Jewish World Review June 11, 2012/ 21 Sivan, 5772
The Age of Mediocrity
By Paul Greenberg
http://www.JewishWorldReview.com | "The characteristic note of our time is the dire truth that the mediocre soul, the commonplace mind, knowing itself to be mediocre, has the gall to assert its right to mediocrity, and goes on to impose itself where it can."
--José Ortega y Gasset
The Revolt of the Masses
Chapter 1, The Crowd Phenomenon
. . .
Future historians will surely call ours the Age of Mediocrity. That is, if they can recognize what mediocrity is by then, having been immersed in it so long they take it for excellence. Watching the president of
Everything about the presentation of the-nation's-highest-civilian-honor, as the news coverage inevitably called it, seemed ordinary, nothing special, poor-to-middlin', commonplace but showy. In a word, mediocre. Not indecent, certainly, just familiar. As in familiarity breeds . . .
It was like watching one of the many unmemorable sitcoms on the tube. Something to fill a room with background noise lest we risk thinking. This year's show had been dunked in the same patina of ordinary vulgarity that covers the rest of American life in our time, made all the more so by the obligatory pomp-and-circumstance that came with the presentation of the medals, like french fries.
Ours is an age of fast food, fast honors and fast commentary on same. Then it can all be fast forgotten. If only this year's ceremony had been truly awful, not just part of the awfulness we accept daily, it would have been memorable. Instead it was eminently forgettable. Indeed, it is already forgotten.
For the most part, this year's medalists were the usual, conventional choices. But here and there on the list were some shining exceptions to the mediocre rule. Let that much be said, it should be said, from the outset. Let us now praise, no, not famous men but a few of this year's honorees who should be famous:
And then there was the incomparable
However bright an exception here and there, in general this year's honorees were the usual pack of politic choices. It was as if a statistician had been assigned to come up with a random sample of politically correct heroes. One pop artist, one faux poet, one retired jurist still bent on arguing the cases he'd lost, one high public official whose chief distinction was length of time served ... in short, at least one mediocrity to please everybody's taste. Or at least our taste when we were young.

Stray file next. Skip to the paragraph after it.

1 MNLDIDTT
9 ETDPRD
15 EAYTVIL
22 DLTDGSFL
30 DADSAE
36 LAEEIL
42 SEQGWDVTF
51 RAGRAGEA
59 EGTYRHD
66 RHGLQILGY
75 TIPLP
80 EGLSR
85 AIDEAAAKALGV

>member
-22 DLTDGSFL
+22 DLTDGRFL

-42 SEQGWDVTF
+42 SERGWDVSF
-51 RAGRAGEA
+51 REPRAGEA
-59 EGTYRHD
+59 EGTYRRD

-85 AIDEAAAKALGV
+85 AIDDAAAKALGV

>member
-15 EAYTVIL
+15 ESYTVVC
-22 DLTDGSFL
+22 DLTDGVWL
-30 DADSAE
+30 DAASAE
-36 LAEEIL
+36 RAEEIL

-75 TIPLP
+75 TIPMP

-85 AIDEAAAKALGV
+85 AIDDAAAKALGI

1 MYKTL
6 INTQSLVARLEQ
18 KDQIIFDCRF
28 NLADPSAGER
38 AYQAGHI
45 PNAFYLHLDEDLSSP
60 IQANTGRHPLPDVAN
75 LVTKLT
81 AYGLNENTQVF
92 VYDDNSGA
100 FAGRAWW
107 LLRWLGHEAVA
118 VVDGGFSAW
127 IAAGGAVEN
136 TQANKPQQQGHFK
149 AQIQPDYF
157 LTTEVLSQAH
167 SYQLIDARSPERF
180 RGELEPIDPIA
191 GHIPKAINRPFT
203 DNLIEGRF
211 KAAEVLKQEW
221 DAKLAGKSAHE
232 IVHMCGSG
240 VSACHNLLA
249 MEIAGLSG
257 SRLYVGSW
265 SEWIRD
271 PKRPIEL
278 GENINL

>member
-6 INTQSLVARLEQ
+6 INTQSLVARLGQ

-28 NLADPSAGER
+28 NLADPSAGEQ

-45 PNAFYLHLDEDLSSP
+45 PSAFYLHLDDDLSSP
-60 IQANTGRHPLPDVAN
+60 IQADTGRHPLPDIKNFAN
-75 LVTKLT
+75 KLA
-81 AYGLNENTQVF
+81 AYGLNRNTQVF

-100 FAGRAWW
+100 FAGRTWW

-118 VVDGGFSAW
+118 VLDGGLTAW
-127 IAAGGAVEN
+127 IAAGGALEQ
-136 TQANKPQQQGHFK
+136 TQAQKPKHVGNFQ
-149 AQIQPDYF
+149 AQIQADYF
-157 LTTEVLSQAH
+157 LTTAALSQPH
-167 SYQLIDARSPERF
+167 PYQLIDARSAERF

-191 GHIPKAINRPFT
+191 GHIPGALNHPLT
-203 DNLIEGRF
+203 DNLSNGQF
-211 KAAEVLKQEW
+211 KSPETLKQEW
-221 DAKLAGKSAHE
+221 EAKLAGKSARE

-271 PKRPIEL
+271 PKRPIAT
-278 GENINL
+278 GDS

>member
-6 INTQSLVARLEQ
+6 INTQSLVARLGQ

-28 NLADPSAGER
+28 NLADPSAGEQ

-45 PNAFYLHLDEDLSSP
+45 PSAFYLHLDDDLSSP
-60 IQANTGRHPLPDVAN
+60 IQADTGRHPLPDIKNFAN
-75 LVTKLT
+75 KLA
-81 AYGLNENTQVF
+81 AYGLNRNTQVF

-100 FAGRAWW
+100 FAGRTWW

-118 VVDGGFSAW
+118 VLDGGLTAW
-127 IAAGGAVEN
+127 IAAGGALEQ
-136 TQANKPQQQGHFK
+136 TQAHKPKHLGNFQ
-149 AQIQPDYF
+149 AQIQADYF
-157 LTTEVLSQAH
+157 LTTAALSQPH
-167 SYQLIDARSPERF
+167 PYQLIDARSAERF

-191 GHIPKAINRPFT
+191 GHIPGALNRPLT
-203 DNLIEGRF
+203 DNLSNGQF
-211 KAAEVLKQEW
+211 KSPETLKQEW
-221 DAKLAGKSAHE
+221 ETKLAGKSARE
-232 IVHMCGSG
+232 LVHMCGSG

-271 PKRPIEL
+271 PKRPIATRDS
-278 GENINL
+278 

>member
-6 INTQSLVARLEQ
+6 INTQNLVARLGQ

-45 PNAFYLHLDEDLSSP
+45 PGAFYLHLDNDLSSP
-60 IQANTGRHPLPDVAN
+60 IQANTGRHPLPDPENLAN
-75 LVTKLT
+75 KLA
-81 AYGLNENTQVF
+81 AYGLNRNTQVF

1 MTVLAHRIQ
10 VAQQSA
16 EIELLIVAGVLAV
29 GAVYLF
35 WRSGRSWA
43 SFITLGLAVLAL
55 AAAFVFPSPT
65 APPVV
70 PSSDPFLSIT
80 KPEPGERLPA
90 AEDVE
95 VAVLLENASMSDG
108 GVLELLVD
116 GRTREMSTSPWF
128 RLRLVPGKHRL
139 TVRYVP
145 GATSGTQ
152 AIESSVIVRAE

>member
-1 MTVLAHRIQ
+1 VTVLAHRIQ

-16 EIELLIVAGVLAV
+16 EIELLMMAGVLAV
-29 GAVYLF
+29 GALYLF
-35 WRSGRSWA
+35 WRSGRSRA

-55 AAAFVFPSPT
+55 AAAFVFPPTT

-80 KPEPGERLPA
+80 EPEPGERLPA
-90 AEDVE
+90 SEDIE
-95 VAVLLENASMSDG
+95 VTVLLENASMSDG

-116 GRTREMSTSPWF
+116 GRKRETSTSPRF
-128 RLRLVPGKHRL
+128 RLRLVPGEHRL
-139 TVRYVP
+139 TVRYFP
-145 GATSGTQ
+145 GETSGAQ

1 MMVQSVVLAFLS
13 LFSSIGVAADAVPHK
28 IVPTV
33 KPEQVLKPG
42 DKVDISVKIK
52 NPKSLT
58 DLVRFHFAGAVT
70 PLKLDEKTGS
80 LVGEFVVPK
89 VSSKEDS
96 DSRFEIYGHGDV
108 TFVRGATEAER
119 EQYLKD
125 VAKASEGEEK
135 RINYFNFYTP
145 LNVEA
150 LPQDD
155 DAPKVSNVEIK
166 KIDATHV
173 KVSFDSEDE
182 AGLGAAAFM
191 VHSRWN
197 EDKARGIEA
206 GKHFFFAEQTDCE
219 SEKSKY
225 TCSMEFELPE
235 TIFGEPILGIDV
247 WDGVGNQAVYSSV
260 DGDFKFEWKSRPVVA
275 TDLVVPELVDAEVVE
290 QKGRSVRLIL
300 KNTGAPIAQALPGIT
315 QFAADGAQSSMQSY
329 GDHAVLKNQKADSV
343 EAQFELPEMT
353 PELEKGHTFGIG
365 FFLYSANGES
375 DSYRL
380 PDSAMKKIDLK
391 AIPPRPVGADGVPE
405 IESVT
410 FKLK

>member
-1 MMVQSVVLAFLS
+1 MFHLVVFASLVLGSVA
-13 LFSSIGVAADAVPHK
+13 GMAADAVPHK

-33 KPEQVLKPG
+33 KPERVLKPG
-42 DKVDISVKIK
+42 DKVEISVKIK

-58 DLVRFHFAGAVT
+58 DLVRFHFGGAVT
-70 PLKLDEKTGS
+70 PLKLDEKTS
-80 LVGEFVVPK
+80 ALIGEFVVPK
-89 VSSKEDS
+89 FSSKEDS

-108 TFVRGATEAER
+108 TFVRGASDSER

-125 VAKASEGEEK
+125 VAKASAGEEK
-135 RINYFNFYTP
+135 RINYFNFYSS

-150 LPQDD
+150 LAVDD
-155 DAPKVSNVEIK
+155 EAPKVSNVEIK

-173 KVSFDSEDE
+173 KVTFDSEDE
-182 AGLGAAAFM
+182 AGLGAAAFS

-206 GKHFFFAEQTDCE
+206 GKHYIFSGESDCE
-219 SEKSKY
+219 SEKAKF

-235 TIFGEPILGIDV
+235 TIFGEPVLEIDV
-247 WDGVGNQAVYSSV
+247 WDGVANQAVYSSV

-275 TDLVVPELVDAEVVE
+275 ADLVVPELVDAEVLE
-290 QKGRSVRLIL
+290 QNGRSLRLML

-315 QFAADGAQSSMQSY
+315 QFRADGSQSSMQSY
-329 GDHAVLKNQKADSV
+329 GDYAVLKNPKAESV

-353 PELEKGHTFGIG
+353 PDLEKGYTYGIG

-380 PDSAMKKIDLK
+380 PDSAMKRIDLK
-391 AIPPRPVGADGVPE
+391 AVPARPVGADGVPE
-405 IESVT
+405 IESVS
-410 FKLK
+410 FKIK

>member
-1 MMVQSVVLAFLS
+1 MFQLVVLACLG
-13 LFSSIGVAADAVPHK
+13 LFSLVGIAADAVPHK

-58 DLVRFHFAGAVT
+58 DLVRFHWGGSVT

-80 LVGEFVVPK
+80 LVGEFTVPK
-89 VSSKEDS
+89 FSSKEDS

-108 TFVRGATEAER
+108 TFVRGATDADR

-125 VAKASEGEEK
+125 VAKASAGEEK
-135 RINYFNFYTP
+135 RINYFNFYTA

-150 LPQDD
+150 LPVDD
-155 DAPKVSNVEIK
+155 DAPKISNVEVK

Our president set the tone of this year's event, or maybe its absence of tone, when he described the overflow crowd that had been drawn to the
The president's other remarks were in much the same (clotted) vein. Embarrassing, perhaps, but par for presidential remarks in an age of mediocrity.
At one point, the president said he had learned to write by reading one of this year's honorees. (Drum roll, please.) Namely, that romance novelist of current American intellectuals, the one and only (let us hope)
With almost Clintonian gusto, the president made it clear that the real importance of those being honored was the part they had played in shaping, informing and inspiring his own great life. On such occasions, Mr. Obama seems to release his inner
This year's honorees could have been scientifically chosen by some expert statistician to represent the collective taste. And why not? These are times when we no longer deplore the conventional wisdom but celebrate it, as in "The Wisdom of Crowds: Why the Many Are Smarter Than the Few and How Collective Wisdom Shapes Business, Economies, Societies and Nations" (2004).
Pity poor, always out-of-step H.L. Mencken, that holdover from the 1920s and the Jazz Age, who regularly deplored the taste of the great American public. Clearly he was wrong. At least by our lights in 2012. Our dim lights.
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JWR contributor Paul Greenberg, editorial page editor of the Arkansas Democrat-Gazette, has won the Pulitzer Prize for editorial writing. Send your comments by clicking here.
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